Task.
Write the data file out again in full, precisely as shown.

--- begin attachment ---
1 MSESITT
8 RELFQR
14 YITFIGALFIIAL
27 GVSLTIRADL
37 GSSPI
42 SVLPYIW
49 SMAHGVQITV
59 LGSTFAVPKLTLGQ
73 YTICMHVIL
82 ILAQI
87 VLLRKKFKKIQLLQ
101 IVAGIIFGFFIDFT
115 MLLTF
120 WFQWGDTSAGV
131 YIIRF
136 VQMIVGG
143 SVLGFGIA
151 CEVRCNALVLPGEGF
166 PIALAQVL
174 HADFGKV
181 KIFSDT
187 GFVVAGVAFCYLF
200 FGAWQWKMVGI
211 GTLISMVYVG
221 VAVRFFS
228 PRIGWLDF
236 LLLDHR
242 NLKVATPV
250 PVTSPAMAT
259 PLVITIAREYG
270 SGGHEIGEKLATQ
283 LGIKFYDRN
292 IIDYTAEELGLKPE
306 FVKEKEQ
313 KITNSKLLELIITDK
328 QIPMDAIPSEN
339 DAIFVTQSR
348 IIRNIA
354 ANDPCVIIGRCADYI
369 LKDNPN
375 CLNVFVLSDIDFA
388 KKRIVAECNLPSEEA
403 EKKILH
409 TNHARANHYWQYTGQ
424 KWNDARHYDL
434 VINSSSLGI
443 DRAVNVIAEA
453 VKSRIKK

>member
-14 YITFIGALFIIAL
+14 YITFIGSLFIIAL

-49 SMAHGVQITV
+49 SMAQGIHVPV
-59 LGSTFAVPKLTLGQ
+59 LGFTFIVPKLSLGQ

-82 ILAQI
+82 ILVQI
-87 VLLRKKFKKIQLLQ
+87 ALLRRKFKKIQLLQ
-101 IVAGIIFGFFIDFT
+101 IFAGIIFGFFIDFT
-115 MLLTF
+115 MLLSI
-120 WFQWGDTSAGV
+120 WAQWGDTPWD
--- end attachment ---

1 MSESITT
8 RELFQR
14 YITFIGALFIIAL
27 GVSLTIRADL
37 GSSPI
42 SVLPYIW
49 SMAHGVQITV
59 LGSTFAVPKLTLGQ
73 YTICMHVIL
82 ILAQI
87 VLLRKKFKKIQLLQ
101 IVAGIIFGFFIDFT
115 MLLTF
120 WFQWGDTSAGV
131 YIIRF
136 VQMIVGG
143 SVLGFGIA
151 CEVRCNALVLPGEGF
166 PIALAQVL
174 HADFGKV
181 KIFSDT
187 GFVVAGVAFCYLF
200 FGAWQWKMVGI
211 GTLISMVYVG
221 VAVRFFS
228 PRIGWLDF
236 LLLDHR
242 NLKVATPV
250 PVTSPAMAT
259 PLVITIAREYG
270 SGGHEIGEKLATQ
283 LGIKFYDRN
292 IIDYTAEELGLKPE
306 FVKEKEQ
313 KITNSKLLELIITDK
328 QIPMDAIPSEN
339 DAIFVTQSR
348 IIRNIA
354 ANDPCVIIGRCADYI
369 LKDNPN
375 CLNVFVLSDIDFA
388 KKRIVAECNLPSEEA
403 EKKILH
409 TNHARANHYWQYTGQ
424 KWNDARHYDL
434 VINSSSLGI
443 DRAVNVIAEA
453 VKSRIKK

>member
-14 YITFIGALFIIAL
+14 YITFIGSLFIIAL

-49 SMAHGVQITV
+49 SMAQGIHVPV
-59 LGSTFAVPKLTLGQ
+59 LGFTFIVPKLSLGQ

-82 ILAQI
+82 ILVQI
-87 VLLRKKFKKIQLLQ
+87 ALLRRKFKKIQLLQ
-101 IVAGIIFGFFIDFT
+101 IFAGIIFGFFIDFT
-115 MLLTF
+115 MLLSI
-120 WFQWGDTSAGV
+120 WAQWGDTPWD